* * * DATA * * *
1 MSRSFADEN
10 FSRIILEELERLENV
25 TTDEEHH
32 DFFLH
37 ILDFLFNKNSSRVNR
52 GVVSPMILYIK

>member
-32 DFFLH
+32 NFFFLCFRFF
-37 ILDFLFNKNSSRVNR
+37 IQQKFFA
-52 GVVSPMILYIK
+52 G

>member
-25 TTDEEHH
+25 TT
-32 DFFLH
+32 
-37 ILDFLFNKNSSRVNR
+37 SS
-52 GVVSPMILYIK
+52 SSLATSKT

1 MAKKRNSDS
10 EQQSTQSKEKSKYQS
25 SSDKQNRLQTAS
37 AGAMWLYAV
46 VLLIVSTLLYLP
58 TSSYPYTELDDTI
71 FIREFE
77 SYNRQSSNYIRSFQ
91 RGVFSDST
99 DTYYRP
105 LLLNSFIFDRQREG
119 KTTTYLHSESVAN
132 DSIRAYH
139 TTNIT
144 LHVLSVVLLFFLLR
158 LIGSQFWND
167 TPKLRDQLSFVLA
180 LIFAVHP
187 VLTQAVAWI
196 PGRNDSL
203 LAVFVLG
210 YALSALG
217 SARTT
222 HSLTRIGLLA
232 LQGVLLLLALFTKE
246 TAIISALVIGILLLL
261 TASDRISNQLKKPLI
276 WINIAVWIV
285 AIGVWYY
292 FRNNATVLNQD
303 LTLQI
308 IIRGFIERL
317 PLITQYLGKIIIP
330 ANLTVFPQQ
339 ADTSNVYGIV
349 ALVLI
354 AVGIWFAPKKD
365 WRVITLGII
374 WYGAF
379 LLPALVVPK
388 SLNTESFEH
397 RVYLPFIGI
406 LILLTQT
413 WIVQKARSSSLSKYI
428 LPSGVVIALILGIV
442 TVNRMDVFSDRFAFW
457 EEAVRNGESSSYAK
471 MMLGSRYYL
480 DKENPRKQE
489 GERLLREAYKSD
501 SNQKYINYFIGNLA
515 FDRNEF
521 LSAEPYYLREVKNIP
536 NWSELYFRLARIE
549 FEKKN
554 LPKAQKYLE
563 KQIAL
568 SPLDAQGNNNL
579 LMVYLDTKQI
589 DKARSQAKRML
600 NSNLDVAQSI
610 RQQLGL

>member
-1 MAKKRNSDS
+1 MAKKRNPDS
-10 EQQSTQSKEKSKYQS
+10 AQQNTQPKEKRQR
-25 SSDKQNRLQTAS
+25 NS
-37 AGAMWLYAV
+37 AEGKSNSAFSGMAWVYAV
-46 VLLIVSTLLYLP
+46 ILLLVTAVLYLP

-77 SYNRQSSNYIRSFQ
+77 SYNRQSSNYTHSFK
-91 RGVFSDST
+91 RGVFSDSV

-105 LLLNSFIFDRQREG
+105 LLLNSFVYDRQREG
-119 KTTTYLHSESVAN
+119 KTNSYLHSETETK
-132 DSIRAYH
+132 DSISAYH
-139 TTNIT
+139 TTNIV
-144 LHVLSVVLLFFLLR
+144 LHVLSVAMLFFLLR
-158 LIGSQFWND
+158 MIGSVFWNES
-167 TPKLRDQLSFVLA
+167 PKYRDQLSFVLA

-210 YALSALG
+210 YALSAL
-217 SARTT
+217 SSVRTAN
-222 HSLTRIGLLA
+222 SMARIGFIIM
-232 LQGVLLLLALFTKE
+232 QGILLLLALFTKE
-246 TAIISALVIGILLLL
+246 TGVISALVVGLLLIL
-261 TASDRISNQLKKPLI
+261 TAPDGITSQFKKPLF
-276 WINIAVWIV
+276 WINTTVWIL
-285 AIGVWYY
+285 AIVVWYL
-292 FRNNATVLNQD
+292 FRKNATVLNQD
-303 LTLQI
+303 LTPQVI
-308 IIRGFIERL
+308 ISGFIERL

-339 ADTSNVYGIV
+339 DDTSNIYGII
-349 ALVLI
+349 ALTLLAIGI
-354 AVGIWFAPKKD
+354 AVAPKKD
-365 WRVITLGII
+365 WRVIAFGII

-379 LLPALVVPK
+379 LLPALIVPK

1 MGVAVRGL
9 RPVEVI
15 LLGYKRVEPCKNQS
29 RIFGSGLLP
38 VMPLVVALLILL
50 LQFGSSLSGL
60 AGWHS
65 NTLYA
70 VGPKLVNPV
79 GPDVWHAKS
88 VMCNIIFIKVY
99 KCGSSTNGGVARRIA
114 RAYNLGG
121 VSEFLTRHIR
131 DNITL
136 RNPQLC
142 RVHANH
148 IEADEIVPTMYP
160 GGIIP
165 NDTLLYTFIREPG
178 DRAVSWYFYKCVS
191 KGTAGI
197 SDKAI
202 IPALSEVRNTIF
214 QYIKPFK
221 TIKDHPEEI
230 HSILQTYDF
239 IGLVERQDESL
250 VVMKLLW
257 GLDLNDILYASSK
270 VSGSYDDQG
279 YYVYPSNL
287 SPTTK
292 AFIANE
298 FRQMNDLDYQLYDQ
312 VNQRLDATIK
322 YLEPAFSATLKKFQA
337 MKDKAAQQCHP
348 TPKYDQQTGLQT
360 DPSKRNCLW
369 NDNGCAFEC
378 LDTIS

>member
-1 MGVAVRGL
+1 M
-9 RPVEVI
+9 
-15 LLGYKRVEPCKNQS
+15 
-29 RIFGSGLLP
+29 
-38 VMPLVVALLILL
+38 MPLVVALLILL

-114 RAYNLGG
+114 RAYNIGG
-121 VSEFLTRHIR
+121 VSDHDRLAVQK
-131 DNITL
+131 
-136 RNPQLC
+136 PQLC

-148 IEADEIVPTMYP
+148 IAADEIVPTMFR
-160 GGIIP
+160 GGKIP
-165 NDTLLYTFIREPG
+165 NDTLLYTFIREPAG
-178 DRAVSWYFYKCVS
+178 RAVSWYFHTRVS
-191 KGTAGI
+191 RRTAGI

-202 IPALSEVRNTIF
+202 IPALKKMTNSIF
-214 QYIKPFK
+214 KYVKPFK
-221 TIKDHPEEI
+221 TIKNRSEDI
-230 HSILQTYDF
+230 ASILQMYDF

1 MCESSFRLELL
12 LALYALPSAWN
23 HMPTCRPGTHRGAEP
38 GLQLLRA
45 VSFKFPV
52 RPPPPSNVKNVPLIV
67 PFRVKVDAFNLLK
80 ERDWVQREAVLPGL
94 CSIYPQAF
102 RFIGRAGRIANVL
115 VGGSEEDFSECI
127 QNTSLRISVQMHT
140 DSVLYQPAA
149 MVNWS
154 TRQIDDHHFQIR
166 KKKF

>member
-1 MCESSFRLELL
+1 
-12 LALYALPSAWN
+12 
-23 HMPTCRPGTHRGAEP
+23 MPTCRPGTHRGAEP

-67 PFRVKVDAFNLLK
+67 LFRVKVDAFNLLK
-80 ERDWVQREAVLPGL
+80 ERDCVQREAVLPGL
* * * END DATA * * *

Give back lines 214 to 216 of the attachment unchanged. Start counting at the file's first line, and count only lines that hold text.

+178 RAVSWYFHTRVS
-191 KGTAGI
+191 RRTAGI